Analysis-Tesla uses its profits as a weapon in an EV price war

By Paul Lienert and Joseph White DETROIT (Reuters) - Tesla Inc earns more money for every vehicle it sells than any of its global rivals. Now, Chief Executive Elon Musk

is using that superior profitability as a weapon in the EV price war he started. Tesla, once one of the auto industry's biggest money losers, has over the past year built a

commanding lead over most major rivals in profit per vehicle, a Reuters analysis of industry data shows. Tesla earned $15,653 in gross profit per vehicle in the third

quarter of 2022 - more than twice as much as Volkswagen AG, four times the comparable figure at Toyota Motor Corp and five times more than Ford Motor Co, according to a Reuters

analysis. For most of this year, Tesla joined rivals in aggressively raising prices on its most popular vehicles, such as the Model Y SUV. Shortages of semiconductors and

other materials kept auto industry production down, allowing companies across the industry to focus on higher-margin models and book strong profits, even as sales volumes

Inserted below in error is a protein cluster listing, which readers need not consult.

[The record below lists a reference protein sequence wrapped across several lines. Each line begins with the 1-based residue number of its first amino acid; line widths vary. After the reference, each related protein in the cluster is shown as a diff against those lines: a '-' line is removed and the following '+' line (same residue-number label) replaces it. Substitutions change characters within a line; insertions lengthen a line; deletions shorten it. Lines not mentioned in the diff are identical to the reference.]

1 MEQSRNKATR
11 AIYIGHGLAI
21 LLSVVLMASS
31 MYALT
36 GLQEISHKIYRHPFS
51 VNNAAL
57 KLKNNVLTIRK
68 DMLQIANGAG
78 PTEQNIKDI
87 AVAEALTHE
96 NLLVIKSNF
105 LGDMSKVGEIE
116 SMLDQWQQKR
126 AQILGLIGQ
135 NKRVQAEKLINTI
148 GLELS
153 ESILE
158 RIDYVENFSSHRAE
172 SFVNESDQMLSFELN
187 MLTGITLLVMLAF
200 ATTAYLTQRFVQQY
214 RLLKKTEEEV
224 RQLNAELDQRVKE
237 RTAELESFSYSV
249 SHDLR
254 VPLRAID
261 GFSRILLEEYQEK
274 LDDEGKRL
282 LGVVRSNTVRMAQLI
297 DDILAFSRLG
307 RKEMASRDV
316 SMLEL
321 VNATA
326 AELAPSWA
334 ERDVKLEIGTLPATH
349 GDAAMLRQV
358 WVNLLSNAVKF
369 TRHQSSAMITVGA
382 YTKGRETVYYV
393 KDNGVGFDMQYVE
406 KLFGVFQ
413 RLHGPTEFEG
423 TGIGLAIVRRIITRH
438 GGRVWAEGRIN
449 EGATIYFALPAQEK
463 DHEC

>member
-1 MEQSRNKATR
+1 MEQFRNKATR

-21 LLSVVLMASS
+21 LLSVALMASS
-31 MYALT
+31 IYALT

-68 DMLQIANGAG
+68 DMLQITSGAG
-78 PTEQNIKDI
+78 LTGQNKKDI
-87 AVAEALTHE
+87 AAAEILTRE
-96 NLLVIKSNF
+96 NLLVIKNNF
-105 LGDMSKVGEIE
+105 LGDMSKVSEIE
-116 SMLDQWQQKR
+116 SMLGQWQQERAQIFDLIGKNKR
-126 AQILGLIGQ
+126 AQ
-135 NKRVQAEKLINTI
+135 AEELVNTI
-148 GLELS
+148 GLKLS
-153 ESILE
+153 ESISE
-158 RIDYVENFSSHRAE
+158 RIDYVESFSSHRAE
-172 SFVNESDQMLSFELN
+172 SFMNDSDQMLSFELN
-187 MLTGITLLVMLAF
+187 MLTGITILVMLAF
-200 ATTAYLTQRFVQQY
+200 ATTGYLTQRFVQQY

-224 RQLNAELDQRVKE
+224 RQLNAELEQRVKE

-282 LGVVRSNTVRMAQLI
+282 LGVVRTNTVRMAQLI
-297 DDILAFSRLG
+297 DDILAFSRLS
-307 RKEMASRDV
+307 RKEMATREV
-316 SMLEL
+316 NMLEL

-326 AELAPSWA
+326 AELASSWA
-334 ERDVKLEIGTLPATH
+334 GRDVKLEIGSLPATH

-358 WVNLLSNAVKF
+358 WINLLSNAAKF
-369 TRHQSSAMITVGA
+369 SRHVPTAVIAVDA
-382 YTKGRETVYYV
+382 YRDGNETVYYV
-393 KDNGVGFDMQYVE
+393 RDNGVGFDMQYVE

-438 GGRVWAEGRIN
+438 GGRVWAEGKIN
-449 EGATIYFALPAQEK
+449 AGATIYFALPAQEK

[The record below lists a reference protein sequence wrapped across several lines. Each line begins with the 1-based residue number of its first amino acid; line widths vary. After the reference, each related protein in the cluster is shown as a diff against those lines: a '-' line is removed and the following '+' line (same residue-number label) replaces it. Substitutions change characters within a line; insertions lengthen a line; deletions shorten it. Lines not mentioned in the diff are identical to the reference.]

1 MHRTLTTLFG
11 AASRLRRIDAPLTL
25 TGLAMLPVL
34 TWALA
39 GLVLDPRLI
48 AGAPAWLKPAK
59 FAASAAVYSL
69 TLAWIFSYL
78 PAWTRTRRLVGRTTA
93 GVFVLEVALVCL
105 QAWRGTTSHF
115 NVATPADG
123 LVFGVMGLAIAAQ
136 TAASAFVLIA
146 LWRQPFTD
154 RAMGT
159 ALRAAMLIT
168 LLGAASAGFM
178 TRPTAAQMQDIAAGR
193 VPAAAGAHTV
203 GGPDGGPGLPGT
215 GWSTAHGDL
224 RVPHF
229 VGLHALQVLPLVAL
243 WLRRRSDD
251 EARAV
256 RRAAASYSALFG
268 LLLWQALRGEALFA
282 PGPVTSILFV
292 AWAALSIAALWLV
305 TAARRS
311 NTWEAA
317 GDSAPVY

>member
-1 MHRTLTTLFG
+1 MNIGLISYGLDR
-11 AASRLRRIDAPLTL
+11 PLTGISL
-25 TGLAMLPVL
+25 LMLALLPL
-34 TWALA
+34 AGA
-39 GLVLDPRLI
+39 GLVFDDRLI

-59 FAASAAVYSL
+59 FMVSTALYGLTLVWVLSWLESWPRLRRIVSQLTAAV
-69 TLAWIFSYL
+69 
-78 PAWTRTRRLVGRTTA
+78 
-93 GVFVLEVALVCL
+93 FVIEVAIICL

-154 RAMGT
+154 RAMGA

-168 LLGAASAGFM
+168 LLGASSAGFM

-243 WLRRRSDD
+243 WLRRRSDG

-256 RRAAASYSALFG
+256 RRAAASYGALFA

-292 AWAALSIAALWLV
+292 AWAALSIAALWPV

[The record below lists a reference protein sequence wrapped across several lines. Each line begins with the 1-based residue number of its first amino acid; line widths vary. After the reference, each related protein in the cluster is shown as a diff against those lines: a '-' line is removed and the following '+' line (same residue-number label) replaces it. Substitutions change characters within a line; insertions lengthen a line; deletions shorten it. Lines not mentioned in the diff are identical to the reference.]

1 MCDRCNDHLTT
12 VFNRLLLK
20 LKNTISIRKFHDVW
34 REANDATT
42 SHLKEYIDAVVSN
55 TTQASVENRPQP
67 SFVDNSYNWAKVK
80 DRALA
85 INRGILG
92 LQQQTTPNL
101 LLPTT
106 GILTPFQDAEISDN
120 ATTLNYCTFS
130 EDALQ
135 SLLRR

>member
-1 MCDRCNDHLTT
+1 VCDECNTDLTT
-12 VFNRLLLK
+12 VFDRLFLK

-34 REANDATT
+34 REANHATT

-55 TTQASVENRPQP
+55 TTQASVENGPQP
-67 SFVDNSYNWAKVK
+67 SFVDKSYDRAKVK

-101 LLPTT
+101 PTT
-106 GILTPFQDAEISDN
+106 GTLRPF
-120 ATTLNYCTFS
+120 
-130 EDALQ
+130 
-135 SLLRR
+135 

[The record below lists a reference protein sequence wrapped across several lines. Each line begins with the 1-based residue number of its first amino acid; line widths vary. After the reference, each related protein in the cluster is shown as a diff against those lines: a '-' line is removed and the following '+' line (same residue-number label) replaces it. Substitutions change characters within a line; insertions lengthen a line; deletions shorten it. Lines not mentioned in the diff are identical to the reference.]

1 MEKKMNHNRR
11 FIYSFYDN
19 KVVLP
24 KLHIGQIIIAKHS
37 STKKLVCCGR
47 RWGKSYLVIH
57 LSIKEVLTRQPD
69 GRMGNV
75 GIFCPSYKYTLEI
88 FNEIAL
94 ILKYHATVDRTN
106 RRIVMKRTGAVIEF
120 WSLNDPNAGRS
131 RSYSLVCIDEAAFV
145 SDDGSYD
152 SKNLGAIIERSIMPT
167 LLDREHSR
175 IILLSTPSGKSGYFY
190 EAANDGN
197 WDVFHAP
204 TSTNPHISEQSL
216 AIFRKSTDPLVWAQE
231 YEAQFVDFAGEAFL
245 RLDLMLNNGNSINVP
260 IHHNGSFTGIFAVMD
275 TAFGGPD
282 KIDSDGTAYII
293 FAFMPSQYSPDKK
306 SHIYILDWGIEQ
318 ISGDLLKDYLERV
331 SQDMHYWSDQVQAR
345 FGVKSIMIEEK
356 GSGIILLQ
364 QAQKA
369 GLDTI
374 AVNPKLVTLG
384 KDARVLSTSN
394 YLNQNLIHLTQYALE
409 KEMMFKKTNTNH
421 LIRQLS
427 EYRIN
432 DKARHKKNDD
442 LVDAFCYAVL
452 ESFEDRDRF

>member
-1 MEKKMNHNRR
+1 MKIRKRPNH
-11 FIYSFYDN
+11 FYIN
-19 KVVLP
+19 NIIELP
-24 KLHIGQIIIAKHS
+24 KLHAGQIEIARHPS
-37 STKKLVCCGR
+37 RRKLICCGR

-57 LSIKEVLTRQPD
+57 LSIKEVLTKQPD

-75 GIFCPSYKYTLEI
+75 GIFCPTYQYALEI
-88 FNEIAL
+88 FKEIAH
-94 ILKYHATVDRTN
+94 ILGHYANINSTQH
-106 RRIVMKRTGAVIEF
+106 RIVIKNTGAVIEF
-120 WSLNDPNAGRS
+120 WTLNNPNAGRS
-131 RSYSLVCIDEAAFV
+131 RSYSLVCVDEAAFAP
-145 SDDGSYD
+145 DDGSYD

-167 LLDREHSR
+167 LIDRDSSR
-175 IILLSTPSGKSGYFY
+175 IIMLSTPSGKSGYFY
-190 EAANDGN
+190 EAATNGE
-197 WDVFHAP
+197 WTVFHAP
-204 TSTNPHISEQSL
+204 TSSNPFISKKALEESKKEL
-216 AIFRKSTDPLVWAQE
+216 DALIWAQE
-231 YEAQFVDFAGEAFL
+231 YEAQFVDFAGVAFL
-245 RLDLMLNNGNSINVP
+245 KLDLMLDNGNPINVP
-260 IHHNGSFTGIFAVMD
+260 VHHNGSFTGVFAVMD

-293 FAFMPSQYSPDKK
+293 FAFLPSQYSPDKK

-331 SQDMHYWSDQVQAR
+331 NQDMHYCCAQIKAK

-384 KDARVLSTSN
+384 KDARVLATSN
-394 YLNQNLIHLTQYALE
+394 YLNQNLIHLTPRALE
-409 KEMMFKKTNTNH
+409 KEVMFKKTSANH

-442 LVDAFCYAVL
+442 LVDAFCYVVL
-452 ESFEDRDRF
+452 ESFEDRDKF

fell. Tesla's decision to reverse course and spend its production-cost advantage on price cuts now challenges the profit-over-volume strategies established automakers such

as GM have pursued since the 2008 financial crisis, and doubled down on during the pandemic. To control production costs, Tesla has invested heavily in new manufacturing

technology - such as the use of large castings to replace small metal parts. Tesla brought battery manufacturing and other parts of its supply chain in-house, and standardized

vehicle designs to improve economies of scale.